A 70-year-old woman in Hanoi raised funds and took care of the construction of a free playground for kids in her neighborhood, while a recently retired traffic policeman also in the capital is highly revered for his kindness and good deeds, including saving the lives of traffic accident victims and suicide attempters.
The free playground
Tran Thi Van, 70, head of Quarter 30 in Hanoi’s Dong Da District, has turned a 112m2 plot into a free playground for kids in the neighborhood.
Though the playground is small and the simple toys are mostly self-built, scores of children in her quarter and others in the vicinity throng the place every afternoon and weekends.
The playground serves as a wholesome outlet for the children after hours of hard studying and an outdoor alternative to digital device, which the majority of today’s kids have abused in recent years.
A social survey launched in October this year by the Research Center of Culture, Education and Social Life under the Ho Chi Minh City Ethnology and Anthropology Association reveals an alarming fact: up to 78% of kids under six years old use digital device.
Conducted in four major cities of Hanoi, Da Nang, HCMC and Can Tho, the survey gathered replies from 1,051 respondents, who are parents of 1,802 kids from three to 12 years old.
Several years ago, Van, who lives alone as her husband passed away some 10 years ago, began nurturing a plan to build the playground by making use of the space between two abandoned pump houses.
However, she could not implement the plan then as she was not in charge of the quarter which has the plot.
As soon as she is tasked with taking care of the quarter in October this year, she persuaded the 122 households about her plan to build the playground.
Her plan first met with oppositions from a number of residents, and she also had great difficulty in raising funds.
Undaunted, she was set on turning her plan into reality and the playground, which costs over VND21 million (US$974), is recently launched.
“The playground is small but means quite a lot in the densely populated city, with increasingly more public space being used to build shopping malls and roads. We’ll fix the toys and make sure they’re perfectly safe for the kids. I feel much healthier seeing them frolicking around each day,” Van shared.
The nice policeman
Early last month, Second Lieutenant Colonel Le Duc Doan, 55, retired from his post as a traffic policeman with the Traffic Police Team 1 in Hanoi’s Hoan Kiem District.
Within the first weeks of his retirement, he received some hundreds of phone calls and text messages from people who frequent Chuong Duong Bridge- where he was stationed.
They expressed their sadness at no longer seeing him directing traffic flow on and near the bridge and saying hello to him every time they go past him.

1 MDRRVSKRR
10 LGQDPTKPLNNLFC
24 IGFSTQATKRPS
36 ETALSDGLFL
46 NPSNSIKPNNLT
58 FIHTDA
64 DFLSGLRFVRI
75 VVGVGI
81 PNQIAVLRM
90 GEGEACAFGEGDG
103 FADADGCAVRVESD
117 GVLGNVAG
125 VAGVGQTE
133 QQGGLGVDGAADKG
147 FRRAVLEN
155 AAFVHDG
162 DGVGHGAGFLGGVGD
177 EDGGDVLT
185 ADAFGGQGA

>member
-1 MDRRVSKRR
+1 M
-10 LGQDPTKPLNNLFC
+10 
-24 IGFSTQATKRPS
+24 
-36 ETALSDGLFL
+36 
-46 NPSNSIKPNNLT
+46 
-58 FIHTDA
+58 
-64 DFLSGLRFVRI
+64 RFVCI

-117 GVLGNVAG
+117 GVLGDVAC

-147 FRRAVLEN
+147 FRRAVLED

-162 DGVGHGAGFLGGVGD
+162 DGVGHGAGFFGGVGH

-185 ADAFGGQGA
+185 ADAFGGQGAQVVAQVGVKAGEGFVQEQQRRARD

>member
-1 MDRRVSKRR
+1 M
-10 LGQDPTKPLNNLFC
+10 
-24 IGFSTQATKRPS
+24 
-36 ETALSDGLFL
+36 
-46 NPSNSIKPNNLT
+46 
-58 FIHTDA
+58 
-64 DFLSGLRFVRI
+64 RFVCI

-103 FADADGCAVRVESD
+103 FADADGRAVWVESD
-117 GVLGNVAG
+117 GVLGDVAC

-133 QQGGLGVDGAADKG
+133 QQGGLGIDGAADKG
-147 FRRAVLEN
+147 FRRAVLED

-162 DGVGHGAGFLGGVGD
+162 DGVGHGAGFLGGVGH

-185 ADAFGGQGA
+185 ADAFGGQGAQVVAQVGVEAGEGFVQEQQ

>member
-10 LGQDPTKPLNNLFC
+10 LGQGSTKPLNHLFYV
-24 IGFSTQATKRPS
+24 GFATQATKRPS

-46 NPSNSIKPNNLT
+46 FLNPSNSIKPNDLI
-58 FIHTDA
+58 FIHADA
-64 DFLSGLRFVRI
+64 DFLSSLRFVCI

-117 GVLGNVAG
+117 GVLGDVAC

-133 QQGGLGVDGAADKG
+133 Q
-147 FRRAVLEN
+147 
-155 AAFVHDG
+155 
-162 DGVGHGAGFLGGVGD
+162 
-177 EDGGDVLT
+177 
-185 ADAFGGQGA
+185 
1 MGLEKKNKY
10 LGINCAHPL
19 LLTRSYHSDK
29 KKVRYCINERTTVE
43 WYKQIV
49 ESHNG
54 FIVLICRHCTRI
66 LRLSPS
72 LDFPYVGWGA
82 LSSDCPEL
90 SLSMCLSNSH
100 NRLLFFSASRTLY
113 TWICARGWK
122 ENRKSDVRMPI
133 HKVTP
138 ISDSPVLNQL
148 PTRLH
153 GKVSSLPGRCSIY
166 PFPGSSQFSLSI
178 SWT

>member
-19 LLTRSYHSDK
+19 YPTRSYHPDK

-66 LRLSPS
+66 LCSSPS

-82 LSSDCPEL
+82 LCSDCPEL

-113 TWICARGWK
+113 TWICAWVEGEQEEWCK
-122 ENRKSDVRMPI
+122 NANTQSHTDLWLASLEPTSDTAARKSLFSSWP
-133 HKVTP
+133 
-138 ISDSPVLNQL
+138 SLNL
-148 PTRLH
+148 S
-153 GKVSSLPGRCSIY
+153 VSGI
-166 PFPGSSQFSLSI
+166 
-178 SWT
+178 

“I remember them distinctly, seeing them mature from kids to adults now and changing from bicycles to motorbikes as their living conditions improve,” he shared.
Doan added working as a traffic policeman on Chuong Duong bridge is quite a physical challenge for a middle-aged man like him, whose health is still affected by a wound incurred from his chase after a group of armed robbers in 2005.
“As an arterial route, traffic is invariably heavy on the bridge. The harsh climate also takes its toll on a man my age, as it’s scorching hot in the summer and draughty and biting cold in the winter, especially at night,” he shared.
During his dozens of years stationed on Chuong Duong Bridge, Doan saved nearly 40 lives, including road accident victims and suicide attempters.
He has certain first aid skills, such as not carrying pregnant victims, as that may result in miscarriage.
Instead he makes sure the women could stay put safely at the accident site, waiting for ambulances and paramedics to arrive.
Doan also timely stopped those who were attempting to jump off the bridge to kill themselves and patiently talked them out of their suicidal intention.
He still distinctly remembers a girl who he saved.
The girl, who was pregnant then, stopped in the middle of the bridge and refused to leave.
Informed by locals, he promptly rode on a bus to the girl’s spot, as he was afraid the girl might see him approaching her on a bike and recklessly jump off into the river.
He told the bus driver to open the door as the bus was about 5m away from where the girl was standing.
As soon as the door opened, the middle-aged policeman briskly jumped off and grabbed the girl tight.
The girl confided in him that she was regularly verbally and physically abused by her jealous husband, though she was pregnant then.
Doan finally managed to talk her out of her suicidal intention, and told her husband to pick her up.
Several years later, the couple always took their child over to him to say hello whenever they go past Chuong Duong Bridge.
“A small number of corrupted traffic policemen tend to hassle locals. I never received money from traffic violators. For petty violators, I just advised them to adhere to traffic rules next time for their own and others’ safety,” he shared.
Doan was selected as one of the capital’s 10 outstanding citizens in 2012.
He also received a certificate of merit and a medal from the Prime Minister and President in 2013 and 2014.